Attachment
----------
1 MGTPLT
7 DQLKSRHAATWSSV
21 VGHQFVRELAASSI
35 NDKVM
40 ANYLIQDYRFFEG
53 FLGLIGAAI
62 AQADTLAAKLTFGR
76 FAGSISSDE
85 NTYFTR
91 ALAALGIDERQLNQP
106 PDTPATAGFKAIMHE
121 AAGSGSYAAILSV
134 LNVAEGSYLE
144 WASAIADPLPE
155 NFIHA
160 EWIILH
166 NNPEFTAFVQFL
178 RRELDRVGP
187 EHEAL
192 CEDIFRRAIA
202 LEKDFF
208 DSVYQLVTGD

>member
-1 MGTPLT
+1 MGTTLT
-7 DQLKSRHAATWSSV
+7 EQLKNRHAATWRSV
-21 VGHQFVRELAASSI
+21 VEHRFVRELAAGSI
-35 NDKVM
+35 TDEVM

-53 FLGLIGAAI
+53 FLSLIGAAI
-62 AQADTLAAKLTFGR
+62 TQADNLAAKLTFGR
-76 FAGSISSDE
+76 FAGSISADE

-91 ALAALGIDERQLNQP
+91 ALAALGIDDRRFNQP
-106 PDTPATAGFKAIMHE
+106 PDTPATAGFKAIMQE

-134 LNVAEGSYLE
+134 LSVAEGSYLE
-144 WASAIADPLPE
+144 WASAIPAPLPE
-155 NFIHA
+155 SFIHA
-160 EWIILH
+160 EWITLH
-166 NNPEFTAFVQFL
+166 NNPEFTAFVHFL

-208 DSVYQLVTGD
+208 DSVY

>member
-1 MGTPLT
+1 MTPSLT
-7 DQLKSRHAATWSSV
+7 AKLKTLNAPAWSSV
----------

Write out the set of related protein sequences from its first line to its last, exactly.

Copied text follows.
1 MGTPLT
7 DQLKSRHAATWSSV
21 VGHQFVRELAASSI
35 NDKVM
40 ANYLIQDYRFFEG
53 FLGLIGAAI
62 AQADTLAAKLTFGR
76 FAGSISSDE
85 NTYFTR
91 ALAALGIDERQLNQP
106 PDTPATAGFKAIMHE
121 AAGSGSYAAILSV
134 LNVAEGSYLE
144 WASAIADPLPE
155 NFIHA
160 EWIILH
166 NNPEFTAFVQFL
178 RRELDRVGP
187 EHEAL
192 CEDIFRRAIA
202 LEKDFF
208 DSVYQLVTGD

>member
-1 MGTPLT
+1 MGTTLT
-7 DQLKSRHAATWSSV
+7 EQLKNRHAATWRSV
-21 VGHQFVRELAASSI
+21 VEHRFVRELAAGSI
-35 NDKVM
+35 TDEVM

-53 FLGLIGAAI
+53 FLSLIGAAI
-62 AQADTLAAKLTFGR
+62 TQADNLAAKLTFGR
-76 FAGSISSDE
+76 FAGSISADE

-91 ALAALGIDERQLNQP
+91 ALAALGIDDRRFNQP
-106 PDTPATAGFKAIMHE
+106 PDTPATAGFKAIMQE

-134 LNVAEGSYLE
+134 LSVAEGSYLE
-144 WASAIADPLPE
+144 WASAIPAPLPE
-155 NFIHA
+155 SFIHA
-160 EWIILH
+160 EWITLH
-166 NNPEFTAFVQFL
+166 NNPEFTAFVHFL

-208 DSVYQLVTGD
+208 DSVY

>member
-1 MGTPLT
+1 MTPSLT
-7 DQLKSRHAATWSSV
+7 AKLKTLNAPAWSSV